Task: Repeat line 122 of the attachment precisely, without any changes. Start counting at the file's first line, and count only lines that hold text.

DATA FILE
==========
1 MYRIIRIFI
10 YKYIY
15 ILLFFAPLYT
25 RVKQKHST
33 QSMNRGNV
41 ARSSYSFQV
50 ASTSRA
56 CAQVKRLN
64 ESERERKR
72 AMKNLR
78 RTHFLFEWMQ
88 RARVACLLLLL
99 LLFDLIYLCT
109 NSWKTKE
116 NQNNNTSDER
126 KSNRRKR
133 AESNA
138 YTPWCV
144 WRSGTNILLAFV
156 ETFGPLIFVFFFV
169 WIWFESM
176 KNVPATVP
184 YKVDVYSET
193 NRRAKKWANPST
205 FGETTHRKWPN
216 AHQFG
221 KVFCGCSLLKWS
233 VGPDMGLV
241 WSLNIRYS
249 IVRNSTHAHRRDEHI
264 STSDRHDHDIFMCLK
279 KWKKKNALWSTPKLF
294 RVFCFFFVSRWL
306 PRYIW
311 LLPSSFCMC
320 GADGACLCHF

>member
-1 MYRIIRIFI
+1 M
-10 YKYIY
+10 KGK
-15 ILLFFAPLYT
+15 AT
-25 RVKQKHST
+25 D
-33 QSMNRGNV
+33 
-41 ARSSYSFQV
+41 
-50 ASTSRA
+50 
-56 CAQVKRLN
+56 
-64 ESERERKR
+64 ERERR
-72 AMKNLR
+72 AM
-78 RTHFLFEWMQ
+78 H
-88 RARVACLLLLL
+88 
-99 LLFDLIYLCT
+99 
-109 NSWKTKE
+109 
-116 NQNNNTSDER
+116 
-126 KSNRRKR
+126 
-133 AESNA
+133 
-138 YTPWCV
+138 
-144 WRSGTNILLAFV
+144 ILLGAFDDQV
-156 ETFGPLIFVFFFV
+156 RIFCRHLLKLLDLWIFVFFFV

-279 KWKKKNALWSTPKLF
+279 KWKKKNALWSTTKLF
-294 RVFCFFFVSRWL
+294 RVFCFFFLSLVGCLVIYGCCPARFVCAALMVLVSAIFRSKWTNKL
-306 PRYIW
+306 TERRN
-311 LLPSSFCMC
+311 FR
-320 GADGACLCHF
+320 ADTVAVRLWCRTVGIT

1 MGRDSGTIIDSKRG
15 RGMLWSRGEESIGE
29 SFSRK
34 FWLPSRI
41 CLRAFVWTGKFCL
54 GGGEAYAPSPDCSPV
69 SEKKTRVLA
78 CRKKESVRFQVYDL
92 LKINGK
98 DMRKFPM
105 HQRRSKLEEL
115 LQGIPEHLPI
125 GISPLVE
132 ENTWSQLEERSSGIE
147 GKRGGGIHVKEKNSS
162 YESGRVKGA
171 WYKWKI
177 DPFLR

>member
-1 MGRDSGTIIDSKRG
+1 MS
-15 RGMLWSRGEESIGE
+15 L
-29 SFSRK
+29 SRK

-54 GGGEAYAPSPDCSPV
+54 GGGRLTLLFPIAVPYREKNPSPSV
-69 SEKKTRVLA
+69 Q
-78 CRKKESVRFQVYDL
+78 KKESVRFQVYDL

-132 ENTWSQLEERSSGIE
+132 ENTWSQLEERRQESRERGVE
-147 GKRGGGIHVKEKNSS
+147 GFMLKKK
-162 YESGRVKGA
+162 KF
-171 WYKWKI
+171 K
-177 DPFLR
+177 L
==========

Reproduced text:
+147 GFMLKKK